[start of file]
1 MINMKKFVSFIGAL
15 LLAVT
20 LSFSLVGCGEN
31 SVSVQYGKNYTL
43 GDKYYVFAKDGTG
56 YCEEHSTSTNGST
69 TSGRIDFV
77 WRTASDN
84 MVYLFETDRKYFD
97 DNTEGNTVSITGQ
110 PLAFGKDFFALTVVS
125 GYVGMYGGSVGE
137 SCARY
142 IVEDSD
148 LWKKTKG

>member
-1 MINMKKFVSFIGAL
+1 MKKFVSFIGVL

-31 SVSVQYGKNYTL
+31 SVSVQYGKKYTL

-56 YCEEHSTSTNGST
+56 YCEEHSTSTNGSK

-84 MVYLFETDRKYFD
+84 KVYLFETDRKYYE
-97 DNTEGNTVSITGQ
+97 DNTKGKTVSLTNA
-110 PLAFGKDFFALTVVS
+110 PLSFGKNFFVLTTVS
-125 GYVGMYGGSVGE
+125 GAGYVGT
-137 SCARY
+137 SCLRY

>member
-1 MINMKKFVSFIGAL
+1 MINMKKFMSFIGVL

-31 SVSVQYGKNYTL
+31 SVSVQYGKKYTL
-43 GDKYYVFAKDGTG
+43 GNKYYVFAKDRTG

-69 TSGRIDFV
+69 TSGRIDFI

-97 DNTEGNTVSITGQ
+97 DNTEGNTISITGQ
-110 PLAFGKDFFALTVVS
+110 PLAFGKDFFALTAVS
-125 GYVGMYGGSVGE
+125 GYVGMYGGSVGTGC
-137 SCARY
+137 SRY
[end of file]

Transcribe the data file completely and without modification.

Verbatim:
1 MINMKKFVSFIGAL
15 LLAVT
20 LSFSLVGCGEN
31 SVSVQYGKNYTL
43 GDKYYVFAKDGTG
56 YCEEHSTSTNGST
69 TSGRIDFV
77 WRTASDN
84 MVYLFETDRKYFD
97 DNTEGNTVSITGQ
110 PLAFGKDFFALTVVS
125 GYVGMYGGSVGE
137 SCARY
142 IVEDSD
148 LWKKTKG

>member
-1 MINMKKFVSFIGAL
+1 MKKFVSFIGVL

-31 SVSVQYGKNYTL
+31 SVSVQYGKKYTL

-56 YCEEHSTSTNGST
+56 YCEEHSTSTNGSK

-84 MVYLFETDRKYFD
+84 KVYLFETDRKYYE
-97 DNTEGNTVSITGQ
+97 DNTKGKTVSLTNA
-110 PLAFGKDFFALTVVS
+110 PLSFGKNFFVLTTVS
-125 GYVGMYGGSVGE
+125 GAGYVGT
-137 SCARY
+137 SCLRY

>member
-1 MINMKKFVSFIGAL
+1 MINMKKFMSFIGVL

-31 SVSVQYGKNYTL
+31 SVSVQYGKKYTL
-43 GDKYYVFAKDGTG
+43 GNKYYVFAKDRTG

-69 TSGRIDFV
+69 TSGRIDFI

-97 DNTEGNTVSITGQ
+97 DNTEGNTISITGQ
-110 PLAFGKDFFALTVVS
+110 PLAFGKDFFALTAVS
-125 GYVGMYGGSVGE
+125 GYVGMYGGSVGTGC
-137 SCARY
+137 SRY